One of the most romantic garden views in Ireland is from a metal-framed wooden bench perched above the Vartry river, at Mount Usher Gardens, in Co Wicklow. There is just enough room for two people to sit companionably and watch the water spill over a series of weirs, while on each bank, dozens of exotic trees make a leafy patchwork. The antique seat is slightly rickety, but that is part of its charm.
Garden seating must serve more than one purpose. Obviously, it provides a place to park yourself while taking in a vista, reading a book, having a chat or just doing nothing. Seats and benches also act as focal points. They draw the eye, so they should be well positioned and be of a style that suits the setting. The Mount Usher bench gets everything right: it is placed invitingly under a tree, it gives the sitter a splendid view and its unpretentious appearance complements this wild Irish garden.
All this may seem obvious, yet in many gardens you will find numerous crimes against garden furniture. You would be amazed at the people who have impeccable interior decor, yet they lose the run of themselves the minute they step outside the back door.
Fancy benches decorated with twiddly, twirly bits fight for space with plastic seats and wooden tables. Or their furniture is so bizarrely stationed that when you sit down you find yourself nose to nose with a coiled hose or gazing upon the plump, rounded form of a compost bin.
Unfortunately, much garden seating is naff and poorly proportioned, especially that stocked in some of the big DIY outlets. Choice may be limited to white plastic chairs or dinky cast-aluminium and timber benches that look as though they were meant for a doll’s house.
Be prepared to shop around until you find something that you like and that suits the mood and size of your garden.
Smaller gardens call for simpler styles, while larger spaces can absorb bigger, more decorative items. Those are the usual rules, but if you have a good eye and an adventurous streak, you can bend them to great effect. For example, a tiny and exquisitely designed garden might be home to a highly ornate, cast-iron Victorian bench. In that case everything else must defer to the flamboyance of the vintage piece. It is the queen of the garden and nothing must compete — no sculpture, no water feature or other potential attention grabber.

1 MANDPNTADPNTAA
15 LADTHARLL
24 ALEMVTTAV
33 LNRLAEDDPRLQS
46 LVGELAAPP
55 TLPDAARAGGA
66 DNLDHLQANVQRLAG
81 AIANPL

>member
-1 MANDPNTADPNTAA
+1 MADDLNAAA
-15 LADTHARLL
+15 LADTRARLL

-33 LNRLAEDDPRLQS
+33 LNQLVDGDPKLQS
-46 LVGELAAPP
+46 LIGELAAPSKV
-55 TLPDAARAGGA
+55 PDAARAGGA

If you want to save space in a small garden, you can incorporate bench-type seating on the edge of a raised bed. Aim to make the sitting part at least 35cm tall and wide. You can include hidden storage — for bags of compost, barbecue paraphernalia or tools — under the seating by fitting a removable timber lid. This works well with apartment balconies or terraces where every inch is important.
In general, modern buildings demand contemporary or clean-lined furniture that matches the straightforward architecture. Older houses can accommodate more complicated styles. The heavier the furniture, the more anchored it needs to appear. Weighty pieces look best in formal and structured surroundings such as in a niche bordered by walls or backed by hedges, and with paving or gravel underneath to give a sense of solidity.
Seats on lawns need to be shifted regularly for mowing, so make sure that they are light enough to move without damaging your back or scraping the grass. If you have a bench in the middle of an expanse of grass or meadow it should look relatively lightweight and transparent, so that it does not disrupt the sense of airiness and space.
White garden furniture jumps out and hits the viewer in the eye, so be careful where it is placed: it will be one of the most noticeable elements in the garden. Dark or neutral colours are more recessive, and thus safer: consider dark and sage green, or various shades of grey. When painting furniture, choose the same colour for all of it, or complementary tones. Having said that, unexpected pops of colour can be fun, too, if used judiciously.
If you have a large garden with informal areas, then rustic-style seating is cheap and looks appropriate. If you’re handy with tools, you can create your own with artfully worked logs and planks — look on Pinterest for ideas. A circular seat around a tree is a lovely thing — just be sure to allow room for the tree trunk to expand.
Finally, let me say again that seats are for sitting on — and for gazing into space. For those who have handsome views, seating should make the best of those assets. For those of us whose vista includes oil tanks, clothes lines or the backs of neighbours’ houses, turn the attention inwards. Surround the seat with delightful planting and include fragrant diversions such as night-scented stock or roses.
An airy screen of plants is better than a solid barrier. Useful candidates include ornamental grasses, bamboos and tall perennials such as Eupatorium or Verbena bonariensis.
Grow for it
For teak and metal furniture, check out howbertandmays.ie. For iroko timber garden furniture, made in Rathvilly, in Co Carlow, go to mccallsfurniture.com. For English oak, including swing seats, visit sittingspiritually.co.uk.
Bespoke garden furniture
Metal garden furniture is made to order at: bushyparkironworks.com, calnan-anhoj.ie and benningtonmetalfurniture.co.uk
Jane digs . . .
Lifelong learning: I’m perpetually curious and always doing courses. Garden-loving Corkonians are well served by the spring programme at Cork Photo Gallery, in Fitzgerald’s Park. Workshops include pruning, cut-flower growing, flower arranging and gardening for bees. corkphoto.com